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Port Royal: the city that sank

Port Royal, in south-eastern Jamaica, is today a sleepy fishing village not far from the capital Kingston. It’s hard to believe that just a few centuries ago it was dubbed the “wickedest city on earth”.

Port Royal

A wild and hedonistic place

To find out why, let’s go right back to the late 15th century, when the Spanish founded a city on a site the Taino knew as Caguay. They didn’t do much with the place, much like the Taino people before them, holding on to it for strategic reasons so they could keep control of the area’s trade routes.

Then in 1655, the English captured the town and renamed it Port Royal. They beefed up its defences and built a considerable number of shops and warehouses. Before long, it was thriving. However, like many ports at the time, it was rough. It’s reckoned that as much as one in four of its buildings was a bar or a brothel. Those who called it home became wealthy on the back of trade in slaves, sugar and wood and recklessly spent the profits on a life of extravagance and excess. Writer Charles Leslie, whose book “A New History of Jamaica” was published in 1739, summed it up:

“Wine and women drained their wealth to such a degree that… some of them became reduced to beggary. They have been known to spend 2 or 3,000 pieces of eight in one night; and one gave a strumpet 500 to see her naked. They used to buy a pipe of wine, place it in the street, and oblige everyone that passed to drink.”

In that immoral place, buccaneers were not only tolerated, they were welcomed with open arms. Tasked with defending Jamaica, these unscrupulous government-sponsored privateers plundered the wider region. One of the most famous was Captain Henry Morgan. In the possession of what was called a “letter of marque”, he launched raids on ports in Cuba, Panama and Venezuela. The document gave him the authority to attack and capture ships belonging to the enemy, in this case Spain.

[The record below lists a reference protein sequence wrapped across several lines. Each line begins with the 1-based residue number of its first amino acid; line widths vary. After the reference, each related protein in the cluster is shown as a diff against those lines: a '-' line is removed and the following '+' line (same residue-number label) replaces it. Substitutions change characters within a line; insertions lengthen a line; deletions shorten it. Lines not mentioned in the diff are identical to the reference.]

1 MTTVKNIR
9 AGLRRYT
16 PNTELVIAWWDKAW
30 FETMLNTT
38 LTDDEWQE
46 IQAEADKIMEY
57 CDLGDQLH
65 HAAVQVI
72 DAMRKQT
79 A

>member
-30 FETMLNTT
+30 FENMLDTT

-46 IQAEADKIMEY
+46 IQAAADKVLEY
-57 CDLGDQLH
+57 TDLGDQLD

The earthquake that changed everything

On 7th June 1692, Port Royal was hit by a massive earthquake which was later estimated to have measured around 7.5 on the Richter scale. Two thousand people died as a result of the quake and the tsunami that followed. The process of liquefaction coupled with the loose, sandy soils was a deadly combination and the city didn’t stand a chance.  

Overnight, everything changed. Homes, shops and warehouses were flattened. A large proportion of the town, perhaps two-thirds of its area, sank into the sea. For those who survived, it would have been a scene of unimaginable horror. Writing in 1807, author Robert Renny documented the catastrophic events:

“All the wharves sunk at once, and in the space of two minutes, nine-tenths of the city were covered with water, which was raised to such a height, that it entered the uppermost rooms of the few houses which were left standing. The tops of the highest houses were visible in the water and surrounded by the masts of the vessels, which had been sunk along with them.”

At least as many people perished in the aftermath, the injuries they’d sustained too much for the rudimentary medicine of the time. Others, mostly left homeless, succumbed too. The absence of clean water and other basic services created a fertile breeding ground for germs and disease. So many of the buildings had been shoddily constructed, hastily erected in response to burgeoning demand. But even the area’s forts were no match for Mother Nature. Fort Charles survived but nearby Fort James and Fort Carlisle were both casualties.